Lawyers back Oakland circuit judge as hearing to start
Troy — As an Oakland Circuit judge faces potential disciplinary action for her handling of a contentious child custody case about 200 Metro Detroit attorneys are coming to her defense.
Judge Lisa Gorcyca is set to go before a Judicial Tenure Commission hearing Tuesday in 35th District Court in Plymouth on a formal complaint regarding her actions during the Tsimhoni family custody case.
But attorneys such as Connor Ferrick feel Gorcyca has been done an injustice. Ferrick organized a letter of support that has been signed “by more than 175 lawyers and counting” who work in family court matters, she said.
“The related media coverage has been a growing frustration among Oakland County family law practitioners,” Ferrick said. “The facts of the Tsimhoni case itself have been skewed, and the judge’s record of protecting children, courtroom patience, thoughtful deliberation, and community service have been completely overshadowed by this now suspect prosecution by Mr. Fischer in behalf of the Judicial Tenure Commission.”
Ferrick was referring to Paul Fischer, executive director of the commission, whom Gorcyca sought to have disqualified from her case Friday due to an alleged conflict of interest by him and his staff, including attorney Margaret Rynier. Former Wayne Circuit Judge Daniel Ryan, who is presiding over Gorcyca’s hearing, denied her motion Friday.
Ferrick, who said several attorneys were expected to attend the hearing this week to show support for Gorcyca, said the letter will be submitted to the commission, but not directly to Fischer.
In a letter titled “We Support Judge Lisa Gorcyca,” the attorneys say “she has had unwavering compassion for the people who have appeared before her, especially for those most vulnerable in our community, and she has shown a deep dedication to children.” They go on to write that Gorcyca “is always respectful of attorneys and litigants” and her “judicial demeanor and temperament are above reproach.”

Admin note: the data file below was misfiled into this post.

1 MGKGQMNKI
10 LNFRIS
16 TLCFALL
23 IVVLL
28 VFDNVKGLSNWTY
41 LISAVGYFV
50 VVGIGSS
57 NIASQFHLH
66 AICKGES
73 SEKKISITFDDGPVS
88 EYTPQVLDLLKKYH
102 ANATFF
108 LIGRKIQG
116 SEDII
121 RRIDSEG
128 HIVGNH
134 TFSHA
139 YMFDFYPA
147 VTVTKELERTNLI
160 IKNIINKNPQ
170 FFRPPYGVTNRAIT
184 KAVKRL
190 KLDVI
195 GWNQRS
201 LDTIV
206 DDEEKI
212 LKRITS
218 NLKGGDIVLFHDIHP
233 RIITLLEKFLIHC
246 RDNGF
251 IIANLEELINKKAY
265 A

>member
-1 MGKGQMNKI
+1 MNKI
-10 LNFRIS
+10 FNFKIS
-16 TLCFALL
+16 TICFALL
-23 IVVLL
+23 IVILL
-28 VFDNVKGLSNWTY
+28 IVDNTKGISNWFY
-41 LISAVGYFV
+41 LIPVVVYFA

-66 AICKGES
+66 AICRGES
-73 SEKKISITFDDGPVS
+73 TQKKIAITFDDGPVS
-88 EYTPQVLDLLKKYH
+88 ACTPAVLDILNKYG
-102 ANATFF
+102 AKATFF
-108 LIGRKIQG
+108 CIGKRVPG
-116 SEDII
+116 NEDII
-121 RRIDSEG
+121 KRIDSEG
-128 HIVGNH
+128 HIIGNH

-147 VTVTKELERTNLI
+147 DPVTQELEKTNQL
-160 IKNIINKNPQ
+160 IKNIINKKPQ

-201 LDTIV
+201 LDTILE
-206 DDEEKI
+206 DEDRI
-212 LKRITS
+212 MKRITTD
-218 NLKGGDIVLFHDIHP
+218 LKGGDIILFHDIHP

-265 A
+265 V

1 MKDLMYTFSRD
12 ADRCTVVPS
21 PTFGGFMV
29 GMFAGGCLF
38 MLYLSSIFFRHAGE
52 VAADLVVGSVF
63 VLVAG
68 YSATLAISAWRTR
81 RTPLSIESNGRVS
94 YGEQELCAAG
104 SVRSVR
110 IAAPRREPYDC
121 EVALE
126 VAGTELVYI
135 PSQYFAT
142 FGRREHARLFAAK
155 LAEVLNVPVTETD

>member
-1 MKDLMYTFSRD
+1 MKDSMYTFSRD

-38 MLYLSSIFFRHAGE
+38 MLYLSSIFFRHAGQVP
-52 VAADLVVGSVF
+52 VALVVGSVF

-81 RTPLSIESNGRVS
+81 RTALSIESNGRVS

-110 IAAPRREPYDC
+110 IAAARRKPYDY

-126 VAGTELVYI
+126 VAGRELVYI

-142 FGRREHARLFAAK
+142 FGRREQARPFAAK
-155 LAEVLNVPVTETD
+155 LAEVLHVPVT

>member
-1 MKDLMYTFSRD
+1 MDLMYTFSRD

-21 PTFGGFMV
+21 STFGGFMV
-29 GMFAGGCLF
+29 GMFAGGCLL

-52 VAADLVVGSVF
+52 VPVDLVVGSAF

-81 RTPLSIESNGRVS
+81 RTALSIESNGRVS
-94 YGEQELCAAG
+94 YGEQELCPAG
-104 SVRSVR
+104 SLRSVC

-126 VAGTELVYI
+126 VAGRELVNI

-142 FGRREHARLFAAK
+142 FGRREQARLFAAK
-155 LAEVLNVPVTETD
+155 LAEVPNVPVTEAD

This is a second letter of support from attorneys after the formal complaint against Gorcyca by the Tenure Commission. In January, another group gathered signatures of 50 area attorneys, likewise upset over what they said amounted to unfair criticism of Gorcyca, who recused herself from the case two weeks after the formal complaint.
The Tenure Commission, which investigates alleged judicial misconduct, wrote a formal complaint on Gorcyca on Dec. 14. If allegations are substantiated in such hearings, it can lead to disciplinary action against Gorcyca.
Gorcyca, a former assistant prosecuting attorney who has been on the bench for eight years, has denied her actions amounted to judicial misconduct.
The Tsimhonis of Bloomfield Hills divorced in 2011 and the mother, Maya Eibschitz-Tsimhoni, was initially awarded full custody and the father, Omer Tsimhoni, visitation privileges. But when the children would have nothing to do with their father he complained his ex-wife had turned them against him and sought full custody.
Gorcyca made international news after she ordered the two brothers, aged 14 and 11, and their 9-year-old sister, into Children’s Village county detention facility for disobeying her orders to have a relationship with their father.
Contrary to perception that the children were “jailed” with young criminals, they were housed in a separate section called Maya’s Place away from juvenile offenders. Later they were transferred to a summer camp and ordered into custody of their father during an intensive program designed to reunite parents and children.
Between November 2011 and July 2015, the court entered over 30 orders regarding issues of parenting time and other disputes in the relationship.
Gorcyca drew fire for describing the children as engaging in cult-like activity, refusing to eat, talk or even look at their father. She was also criticized for scolding them and laughing in court and making a circular motion with her finger alongside her head which their mother contended referred to the childrens’ state of mind.
The children, on advice of several professionals in the case, were ordered removed from their mother’s custody for several months. They are now splitting time with each of their divorced parents, pending a hearing to determine if custody will be changed.